Cultural Differences Effect Student Academic Growth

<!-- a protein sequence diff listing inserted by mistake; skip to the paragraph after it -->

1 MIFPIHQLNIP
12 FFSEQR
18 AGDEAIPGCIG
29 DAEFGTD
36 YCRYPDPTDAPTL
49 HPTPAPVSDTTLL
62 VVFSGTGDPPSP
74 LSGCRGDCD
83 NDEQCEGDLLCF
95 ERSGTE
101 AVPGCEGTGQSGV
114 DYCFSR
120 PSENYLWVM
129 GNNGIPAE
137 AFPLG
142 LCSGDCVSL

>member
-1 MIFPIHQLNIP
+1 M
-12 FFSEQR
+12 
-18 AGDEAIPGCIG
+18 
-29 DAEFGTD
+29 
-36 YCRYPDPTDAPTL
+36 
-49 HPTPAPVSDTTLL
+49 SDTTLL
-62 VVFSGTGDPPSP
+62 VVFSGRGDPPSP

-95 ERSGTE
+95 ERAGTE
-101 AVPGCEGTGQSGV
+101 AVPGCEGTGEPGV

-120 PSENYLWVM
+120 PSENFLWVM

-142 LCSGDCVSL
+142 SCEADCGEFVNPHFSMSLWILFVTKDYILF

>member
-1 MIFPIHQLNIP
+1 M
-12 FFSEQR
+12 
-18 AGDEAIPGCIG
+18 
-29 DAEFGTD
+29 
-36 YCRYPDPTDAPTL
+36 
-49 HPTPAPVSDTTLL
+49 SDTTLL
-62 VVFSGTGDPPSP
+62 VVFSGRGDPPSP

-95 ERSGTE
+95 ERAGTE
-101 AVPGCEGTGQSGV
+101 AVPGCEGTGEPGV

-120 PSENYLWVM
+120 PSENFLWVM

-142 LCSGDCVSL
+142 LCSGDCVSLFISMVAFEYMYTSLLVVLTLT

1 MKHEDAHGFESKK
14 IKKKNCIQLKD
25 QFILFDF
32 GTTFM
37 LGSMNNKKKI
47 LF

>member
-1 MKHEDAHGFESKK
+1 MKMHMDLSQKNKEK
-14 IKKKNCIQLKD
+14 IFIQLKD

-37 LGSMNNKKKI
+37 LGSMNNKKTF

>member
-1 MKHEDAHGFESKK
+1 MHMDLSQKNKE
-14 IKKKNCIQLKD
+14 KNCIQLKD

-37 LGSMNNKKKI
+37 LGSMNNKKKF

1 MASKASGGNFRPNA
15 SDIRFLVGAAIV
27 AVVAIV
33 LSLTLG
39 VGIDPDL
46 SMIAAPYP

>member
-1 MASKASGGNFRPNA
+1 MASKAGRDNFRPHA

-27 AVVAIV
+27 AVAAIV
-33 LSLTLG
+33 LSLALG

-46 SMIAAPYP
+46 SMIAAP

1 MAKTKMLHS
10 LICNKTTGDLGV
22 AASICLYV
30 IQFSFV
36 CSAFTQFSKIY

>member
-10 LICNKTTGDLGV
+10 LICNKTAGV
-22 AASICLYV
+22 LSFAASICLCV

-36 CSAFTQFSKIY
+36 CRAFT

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It is unusual, but not unprecedented, for a non-Catholic student to enroll in a Catholic school. In my Catholic elementary school, there are some non-Catholic students, who are predominantly Christian. Rarely, do we enroll a student who is Muslim or Jewish. It becomes our responsibility to be respectful of religious and cultural differences, while at the same time, true to our mission to evangelize to bring all students to Christ. Global awareness and culturally responsive teachers are necessary for student achievement. Successful teachers need to understand how cultural differences effect student academic growth. In my own school, a young teacher was frustrated with her kindergarten student, a first-generation, Vietnamese-American, who refused to look at her and speak up. Unknown to this teacher was the fact that within this child’s culture, it is considered rude for children to look directly at adults, or even to speak to them when unsure of answers. This lack of knowledge and understanding on the part of the teacher created tension in the classroom and underscored an area for professional development for that teacher, specifically, and perhaps others as well. In using the Framework for Teaching administrators will collaborate with teachers to identify areas for growth in terms of culturally responsive pedagogy. In addition to maximizing student learning, culturally responsive teachers model Catholic social teaching. “When students know something about each other,
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